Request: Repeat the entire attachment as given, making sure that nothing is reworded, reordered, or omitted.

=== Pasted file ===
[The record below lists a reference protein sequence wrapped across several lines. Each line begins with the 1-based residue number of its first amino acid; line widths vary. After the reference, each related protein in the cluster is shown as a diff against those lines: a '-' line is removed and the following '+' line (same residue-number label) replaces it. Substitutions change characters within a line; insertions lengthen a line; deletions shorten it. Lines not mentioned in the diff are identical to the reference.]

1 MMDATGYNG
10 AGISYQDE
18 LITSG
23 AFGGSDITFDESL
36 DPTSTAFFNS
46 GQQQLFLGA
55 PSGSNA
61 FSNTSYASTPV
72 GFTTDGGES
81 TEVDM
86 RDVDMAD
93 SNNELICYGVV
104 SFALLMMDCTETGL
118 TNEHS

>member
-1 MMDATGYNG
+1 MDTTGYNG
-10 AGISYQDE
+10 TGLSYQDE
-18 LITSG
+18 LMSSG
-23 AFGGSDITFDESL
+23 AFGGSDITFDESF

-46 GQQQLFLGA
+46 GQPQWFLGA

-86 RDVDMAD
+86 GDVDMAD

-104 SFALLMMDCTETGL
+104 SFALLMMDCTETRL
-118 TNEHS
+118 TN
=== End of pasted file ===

[The record below lists a reference protein sequence wrapped across several lines. Each line begins with the 1-based residue number of its first amino acid; line widths vary. After the reference, each related protein in the cluster is shown as a diff against those lines: a '-' line is removed and the following '+' line (same residue-number label) replaces it. Substitutions change characters within a line; insertions lengthen a line; deletions shorten it. Lines not mentioned in the diff are identical to the reference.]

1 MMDATGYNG
10 AGISYQDE
18 LITSG
23 AFGGSDITFDESL
36 DPTSTAFFNS
46 GQQQLFLGA
55 PSGSNA
61 FSNTSYASTPV
72 GFTTDGGES
81 TEVDM
86 RDVDMAD
93 SNNELICYGVV
104 SFALLMMDCTETGL
118 TNEHS

>member
-1 MMDATGYNG
+1 MDTTGYNG
-10 AGISYQDE
+10 TGLSYQDE
-18 LITSG
+18 LMSSG
-23 AFGGSDITFDESL
+23 AFGGSDITFDESF

-46 GQQQLFLGA
+46 GQPQWFLGA

-86 RDVDMAD
+86 GDVDMAD

-104 SFALLMMDCTETGL
+104 SFALLMMDCTETRL
-118 TNEHS
+118 TN